Screen time and depression in adolescence

New study in JAMA Pediatrics shows an association of screen time and symptoms of depression in adolescents.

“They shouln’t be looking at their iPhones all the time. It can´t be good for them.”, I sometimes catch myself thinking when I watch kids hunched over a screen, sitting besides each other, each seamingly hypnotized by the continuous flow of blue light, only to then feel like a sur gubbe, as we say in Sweden. Sur gubbe translates “old grumpy man”. No, I don’t want to be a sur gubbe, of course not! I want to be a modern, cool and likable adult. So, let the kids keep their iPhones and tablets, that´s their way of communicating and expressing themselves these days. And by the way, who am I to throw the first digital stone, while blogging and tweeting and instagramming myself, and getting stuck on youtube maybe a bit too often.

Well, it turns out that my inner gubbe may not be too wrong after all: A new cohort study following 3826 adolescents over time has found a longitudinal association of screen time and depressive symptoms. And indeed, social media as well as TV time was significantly associated with an increase in depressive symtpoms over time. The authors conclude:

“Use of social media and television in adolescents may enhance symptoms of depression.” Boers et al, 2019, JAMA Pediatrics

To clarify the causes of this, the researchers looked into two possible explanations: screen time displaces healthy activities such as exercise (displacement theory), and screen time leads to comparison with other, more lucky, good looking, more successful peers and thus deflates self-esteem (upward social comparison theory). Indeed, the more screen time on social media and TV the kids had, the worse their self-esteem was. Exercise was not correlated with screen time. Thus, simplyfied, it appears that what is going on is the following: screen time (using social media or watching TV) > upward social comparison > worse self-esteem > depressive symptoms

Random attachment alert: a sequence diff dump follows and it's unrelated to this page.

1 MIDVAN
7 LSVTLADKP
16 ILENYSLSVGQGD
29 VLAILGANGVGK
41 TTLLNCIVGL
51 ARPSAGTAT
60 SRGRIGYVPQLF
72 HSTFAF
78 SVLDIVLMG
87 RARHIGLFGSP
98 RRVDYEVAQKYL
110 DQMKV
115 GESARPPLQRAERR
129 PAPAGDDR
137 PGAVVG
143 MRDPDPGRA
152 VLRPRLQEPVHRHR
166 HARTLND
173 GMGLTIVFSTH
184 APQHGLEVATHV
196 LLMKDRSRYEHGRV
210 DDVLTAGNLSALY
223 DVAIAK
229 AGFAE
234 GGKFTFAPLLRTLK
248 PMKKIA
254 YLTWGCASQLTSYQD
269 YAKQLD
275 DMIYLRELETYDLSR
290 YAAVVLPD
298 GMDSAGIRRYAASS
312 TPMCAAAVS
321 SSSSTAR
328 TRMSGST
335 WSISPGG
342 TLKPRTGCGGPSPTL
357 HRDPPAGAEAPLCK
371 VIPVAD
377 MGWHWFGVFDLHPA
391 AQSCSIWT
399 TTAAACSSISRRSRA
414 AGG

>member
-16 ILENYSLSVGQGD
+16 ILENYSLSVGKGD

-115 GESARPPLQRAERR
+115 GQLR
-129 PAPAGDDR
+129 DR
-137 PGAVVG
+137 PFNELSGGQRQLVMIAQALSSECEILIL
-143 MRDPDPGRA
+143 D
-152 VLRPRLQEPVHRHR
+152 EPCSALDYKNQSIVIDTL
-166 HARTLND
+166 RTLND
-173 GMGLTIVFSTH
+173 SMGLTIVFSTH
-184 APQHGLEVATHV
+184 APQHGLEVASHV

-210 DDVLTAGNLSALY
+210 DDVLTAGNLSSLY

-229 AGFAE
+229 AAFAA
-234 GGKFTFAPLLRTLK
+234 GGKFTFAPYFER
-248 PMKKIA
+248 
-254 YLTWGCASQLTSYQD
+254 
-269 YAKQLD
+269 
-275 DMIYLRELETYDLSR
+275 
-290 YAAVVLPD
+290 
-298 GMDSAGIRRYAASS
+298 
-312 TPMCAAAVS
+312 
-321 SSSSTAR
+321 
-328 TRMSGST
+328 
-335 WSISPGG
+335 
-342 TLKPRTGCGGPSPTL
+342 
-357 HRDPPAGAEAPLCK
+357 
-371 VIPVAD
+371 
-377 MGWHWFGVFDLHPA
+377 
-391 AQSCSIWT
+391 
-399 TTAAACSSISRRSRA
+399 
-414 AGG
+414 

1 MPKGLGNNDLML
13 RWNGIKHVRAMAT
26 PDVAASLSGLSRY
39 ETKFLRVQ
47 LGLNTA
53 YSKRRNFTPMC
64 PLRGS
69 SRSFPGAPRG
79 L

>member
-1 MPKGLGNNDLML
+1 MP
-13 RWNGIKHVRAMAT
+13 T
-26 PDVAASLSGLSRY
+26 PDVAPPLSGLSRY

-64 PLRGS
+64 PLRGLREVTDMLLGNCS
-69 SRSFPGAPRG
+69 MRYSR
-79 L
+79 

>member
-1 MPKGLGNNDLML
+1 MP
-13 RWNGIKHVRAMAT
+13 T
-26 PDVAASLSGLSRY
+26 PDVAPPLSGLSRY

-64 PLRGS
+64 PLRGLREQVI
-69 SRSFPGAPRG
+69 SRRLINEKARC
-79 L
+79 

“We found an association between social media and depression in adolescence. Based on the upward social comparison, it may be that repeated exposure to idealized images lowers adolescents’ self-esteem, triggers depression, and enhances depression over time.” Boers et al, 2019, JAMA Pediatrics

I am not happy that my inner gubbe is right about the kids and screens. At least video gaming turned out to not be associated with depression, maybe because modern games are social in their nature and encourage real interaction between people and also trigger positive feelings of achievement and mastery. But, I would have preferred if screen time was harmless and enjoyable, instead of dragging kids’ mood down, right in the midst of a developmental phase that is challinging in itself even without the social pressures that are magnified by Instagram & Co.

These results remind us of the important responsibility that parents, teachers, developers, tech companies and mental health care professionals as well as young people themselves have. We need to take care of our kids and another, and use our screens wisely. Helping somebody to put down the screen for a moment isn´t being a gubbe. It is caring. As the authors put it:

“This study indicated that adolescents’ social media and television use should be regulated to prevent the development of depression and to reduce exacerbation of existing symptoms over time.” Boers et al, 2019, JAMA Pediatrics

Read the full study here:

Boers E, Afzali MH, Newton N, Conrod P. Association of Screen Time and Depression in Adolescence. JAMA Pediatr. Published online July 15, 2019. doi:10.1001/jamapediatrics.2019

Photo by James Sutton on Unsplash

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